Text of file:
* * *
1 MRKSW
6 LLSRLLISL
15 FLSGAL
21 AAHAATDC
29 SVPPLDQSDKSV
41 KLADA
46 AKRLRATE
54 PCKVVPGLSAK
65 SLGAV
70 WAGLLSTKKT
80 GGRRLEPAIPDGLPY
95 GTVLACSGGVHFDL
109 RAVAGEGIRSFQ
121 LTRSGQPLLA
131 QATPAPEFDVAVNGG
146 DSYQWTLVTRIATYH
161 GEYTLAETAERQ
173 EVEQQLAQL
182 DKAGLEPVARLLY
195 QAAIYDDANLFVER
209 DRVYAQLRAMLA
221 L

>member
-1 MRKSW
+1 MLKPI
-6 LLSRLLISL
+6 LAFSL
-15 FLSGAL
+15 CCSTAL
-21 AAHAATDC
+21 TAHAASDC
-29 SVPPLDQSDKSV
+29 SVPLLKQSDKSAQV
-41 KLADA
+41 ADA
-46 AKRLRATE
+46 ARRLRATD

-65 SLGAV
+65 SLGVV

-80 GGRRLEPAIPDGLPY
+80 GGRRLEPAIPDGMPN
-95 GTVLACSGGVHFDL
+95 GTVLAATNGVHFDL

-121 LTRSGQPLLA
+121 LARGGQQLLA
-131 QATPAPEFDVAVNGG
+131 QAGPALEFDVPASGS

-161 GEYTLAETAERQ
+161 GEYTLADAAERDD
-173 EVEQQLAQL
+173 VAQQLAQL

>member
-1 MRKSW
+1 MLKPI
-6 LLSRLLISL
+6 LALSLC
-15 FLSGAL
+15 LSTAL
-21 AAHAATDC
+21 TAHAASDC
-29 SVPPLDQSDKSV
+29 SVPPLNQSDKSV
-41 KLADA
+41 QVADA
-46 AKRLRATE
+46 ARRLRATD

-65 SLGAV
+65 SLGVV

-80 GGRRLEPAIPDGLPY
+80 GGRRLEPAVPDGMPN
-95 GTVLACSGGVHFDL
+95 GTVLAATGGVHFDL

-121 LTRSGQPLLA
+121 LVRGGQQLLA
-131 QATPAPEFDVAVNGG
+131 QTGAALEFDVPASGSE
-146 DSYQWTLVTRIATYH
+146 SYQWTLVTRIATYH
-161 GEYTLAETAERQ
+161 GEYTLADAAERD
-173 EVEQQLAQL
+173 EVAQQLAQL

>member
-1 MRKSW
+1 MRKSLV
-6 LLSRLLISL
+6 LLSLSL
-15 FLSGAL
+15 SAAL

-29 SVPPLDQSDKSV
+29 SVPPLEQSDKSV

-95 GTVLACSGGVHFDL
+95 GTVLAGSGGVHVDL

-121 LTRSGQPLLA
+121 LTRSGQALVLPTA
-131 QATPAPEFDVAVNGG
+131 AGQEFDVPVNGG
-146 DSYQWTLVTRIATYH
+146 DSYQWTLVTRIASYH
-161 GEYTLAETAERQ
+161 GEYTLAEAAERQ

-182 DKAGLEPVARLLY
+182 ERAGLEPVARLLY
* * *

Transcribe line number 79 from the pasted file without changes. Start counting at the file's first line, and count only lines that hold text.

-161 GEYTLAETAERQ